5. John Anthony Smith says:

    I liked how the book started with some earlier version of the periodic tables explaining what the scientists were trying to accomplish with the table, and how it over time evolved through atomic weight, to the aufbau principle to the organization structure and explained the relationships of element in the periodic table based on the knight s movement principle a nd the n,n 10 principle Found it interesting that the Unun iums were included that were just renamed to new elements in Periodic Tab I liked how the book started with some earlier version of the periodic tables explaining what the scientists were trying to accomplish with the table, and how it over time evolved through atomic weight, to the aufbau principle to the organization structure and explained the relationships of element in the periodic table based on the knight s movement principle a nd the n,n 10 principle Found it interesting that the Unun iums were included that were just renamed to new elements in Periodic Table Overall, very interesting read and very informative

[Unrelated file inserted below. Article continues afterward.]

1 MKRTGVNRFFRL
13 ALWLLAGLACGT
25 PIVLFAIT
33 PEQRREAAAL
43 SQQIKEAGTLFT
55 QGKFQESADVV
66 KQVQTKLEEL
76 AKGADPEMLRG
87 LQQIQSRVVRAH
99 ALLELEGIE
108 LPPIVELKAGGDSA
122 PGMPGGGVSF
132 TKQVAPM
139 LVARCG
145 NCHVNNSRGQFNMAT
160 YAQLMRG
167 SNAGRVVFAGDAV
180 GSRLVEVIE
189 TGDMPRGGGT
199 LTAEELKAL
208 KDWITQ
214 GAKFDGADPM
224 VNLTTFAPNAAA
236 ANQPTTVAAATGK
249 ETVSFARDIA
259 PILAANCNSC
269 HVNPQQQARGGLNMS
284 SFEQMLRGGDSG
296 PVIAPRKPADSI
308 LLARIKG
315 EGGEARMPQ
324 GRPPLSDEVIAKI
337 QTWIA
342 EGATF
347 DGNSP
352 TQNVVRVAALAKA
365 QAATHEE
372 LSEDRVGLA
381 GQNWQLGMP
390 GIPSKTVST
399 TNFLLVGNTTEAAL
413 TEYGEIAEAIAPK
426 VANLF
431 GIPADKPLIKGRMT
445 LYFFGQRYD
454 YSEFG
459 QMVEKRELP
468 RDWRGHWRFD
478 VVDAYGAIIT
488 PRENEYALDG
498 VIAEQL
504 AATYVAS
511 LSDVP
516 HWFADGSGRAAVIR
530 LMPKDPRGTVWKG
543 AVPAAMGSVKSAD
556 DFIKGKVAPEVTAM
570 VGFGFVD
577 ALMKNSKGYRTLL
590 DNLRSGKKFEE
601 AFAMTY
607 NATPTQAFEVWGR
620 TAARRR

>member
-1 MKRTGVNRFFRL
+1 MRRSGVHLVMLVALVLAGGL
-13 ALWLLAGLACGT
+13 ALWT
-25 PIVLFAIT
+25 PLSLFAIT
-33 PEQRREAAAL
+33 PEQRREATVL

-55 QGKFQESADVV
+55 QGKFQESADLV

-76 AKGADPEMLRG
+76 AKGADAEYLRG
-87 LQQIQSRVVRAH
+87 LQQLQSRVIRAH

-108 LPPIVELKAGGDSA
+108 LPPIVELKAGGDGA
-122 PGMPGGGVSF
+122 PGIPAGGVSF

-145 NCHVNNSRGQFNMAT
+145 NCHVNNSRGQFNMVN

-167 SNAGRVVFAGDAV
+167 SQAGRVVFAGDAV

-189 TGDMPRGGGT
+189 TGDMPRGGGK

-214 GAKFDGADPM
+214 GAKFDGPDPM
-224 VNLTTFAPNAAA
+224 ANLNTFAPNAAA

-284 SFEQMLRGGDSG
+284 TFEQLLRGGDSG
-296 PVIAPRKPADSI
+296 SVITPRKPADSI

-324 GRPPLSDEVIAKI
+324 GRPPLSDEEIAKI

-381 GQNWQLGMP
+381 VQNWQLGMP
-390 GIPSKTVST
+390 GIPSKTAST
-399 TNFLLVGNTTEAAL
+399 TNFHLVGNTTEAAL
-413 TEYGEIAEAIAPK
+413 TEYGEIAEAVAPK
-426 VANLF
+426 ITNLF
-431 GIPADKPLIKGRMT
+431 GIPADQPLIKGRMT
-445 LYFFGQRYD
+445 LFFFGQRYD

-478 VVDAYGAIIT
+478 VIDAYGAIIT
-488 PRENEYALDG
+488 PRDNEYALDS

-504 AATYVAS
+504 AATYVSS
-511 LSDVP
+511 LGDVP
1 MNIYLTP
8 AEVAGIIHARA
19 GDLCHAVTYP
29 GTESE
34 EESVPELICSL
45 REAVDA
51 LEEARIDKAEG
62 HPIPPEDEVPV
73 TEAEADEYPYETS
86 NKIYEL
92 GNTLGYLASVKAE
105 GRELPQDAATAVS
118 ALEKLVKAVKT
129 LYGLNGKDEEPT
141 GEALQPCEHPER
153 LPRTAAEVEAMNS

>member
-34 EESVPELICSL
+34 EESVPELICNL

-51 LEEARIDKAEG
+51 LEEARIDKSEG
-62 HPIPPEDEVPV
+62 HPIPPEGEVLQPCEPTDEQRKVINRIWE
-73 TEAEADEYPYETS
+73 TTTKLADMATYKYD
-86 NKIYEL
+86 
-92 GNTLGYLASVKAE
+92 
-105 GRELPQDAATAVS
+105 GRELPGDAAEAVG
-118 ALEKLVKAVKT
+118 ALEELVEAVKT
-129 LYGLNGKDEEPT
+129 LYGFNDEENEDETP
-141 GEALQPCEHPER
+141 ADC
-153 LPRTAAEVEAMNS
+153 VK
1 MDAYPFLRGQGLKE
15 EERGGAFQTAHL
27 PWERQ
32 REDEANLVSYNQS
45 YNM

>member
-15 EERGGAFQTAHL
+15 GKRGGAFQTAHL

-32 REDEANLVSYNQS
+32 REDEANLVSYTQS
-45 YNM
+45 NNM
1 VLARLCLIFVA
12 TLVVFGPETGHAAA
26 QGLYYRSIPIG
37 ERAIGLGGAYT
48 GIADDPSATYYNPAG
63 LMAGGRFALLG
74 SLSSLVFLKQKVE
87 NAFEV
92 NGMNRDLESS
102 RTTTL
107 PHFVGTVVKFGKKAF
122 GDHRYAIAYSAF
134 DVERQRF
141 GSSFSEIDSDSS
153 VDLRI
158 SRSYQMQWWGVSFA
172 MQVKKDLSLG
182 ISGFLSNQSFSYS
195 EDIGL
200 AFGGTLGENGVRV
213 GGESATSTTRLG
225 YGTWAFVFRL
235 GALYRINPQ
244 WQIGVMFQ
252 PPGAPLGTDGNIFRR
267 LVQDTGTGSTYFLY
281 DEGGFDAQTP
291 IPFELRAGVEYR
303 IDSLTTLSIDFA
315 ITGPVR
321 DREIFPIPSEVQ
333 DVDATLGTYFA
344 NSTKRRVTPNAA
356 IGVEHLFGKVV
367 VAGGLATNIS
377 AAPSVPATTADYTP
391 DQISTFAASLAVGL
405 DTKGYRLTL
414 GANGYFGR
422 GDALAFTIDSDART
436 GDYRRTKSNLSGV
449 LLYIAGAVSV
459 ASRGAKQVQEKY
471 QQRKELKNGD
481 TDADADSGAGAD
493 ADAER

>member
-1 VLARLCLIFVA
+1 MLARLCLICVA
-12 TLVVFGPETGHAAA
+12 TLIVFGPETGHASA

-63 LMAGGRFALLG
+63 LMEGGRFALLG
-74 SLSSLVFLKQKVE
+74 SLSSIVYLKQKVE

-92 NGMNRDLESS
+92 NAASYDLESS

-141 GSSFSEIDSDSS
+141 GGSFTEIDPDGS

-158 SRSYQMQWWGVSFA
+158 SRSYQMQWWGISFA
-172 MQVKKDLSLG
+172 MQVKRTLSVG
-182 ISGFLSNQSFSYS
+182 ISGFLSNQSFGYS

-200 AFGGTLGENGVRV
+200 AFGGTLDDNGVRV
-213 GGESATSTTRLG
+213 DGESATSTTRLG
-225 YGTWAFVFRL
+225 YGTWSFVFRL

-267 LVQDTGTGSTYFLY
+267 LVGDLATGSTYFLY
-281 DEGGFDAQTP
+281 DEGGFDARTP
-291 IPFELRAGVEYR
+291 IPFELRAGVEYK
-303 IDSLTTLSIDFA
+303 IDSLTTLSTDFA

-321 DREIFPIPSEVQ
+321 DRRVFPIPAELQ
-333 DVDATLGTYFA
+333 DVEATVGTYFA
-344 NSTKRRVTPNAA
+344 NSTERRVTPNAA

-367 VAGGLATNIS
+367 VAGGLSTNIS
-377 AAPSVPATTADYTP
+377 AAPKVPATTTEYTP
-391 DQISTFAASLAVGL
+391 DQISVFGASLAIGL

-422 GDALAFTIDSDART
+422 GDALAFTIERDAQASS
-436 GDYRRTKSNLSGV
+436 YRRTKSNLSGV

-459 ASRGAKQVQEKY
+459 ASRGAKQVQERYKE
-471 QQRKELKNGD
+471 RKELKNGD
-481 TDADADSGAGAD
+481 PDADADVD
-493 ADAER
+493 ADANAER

6. Nigel Stanger says:

    Interesting, but definitely not a layman s book.

  7. Elizabeth says:

    Surprisingly good Recommended for any who hasthan a passing interest in chemistry.

  8. Randell says:

    Loved it I agree it would be tough going for the non scientist.

  9. Alfredo says:

    This was a pretty good read on the history of the development of the periodic table of the elements As a person with a background in Chemistry I rather enjoyed it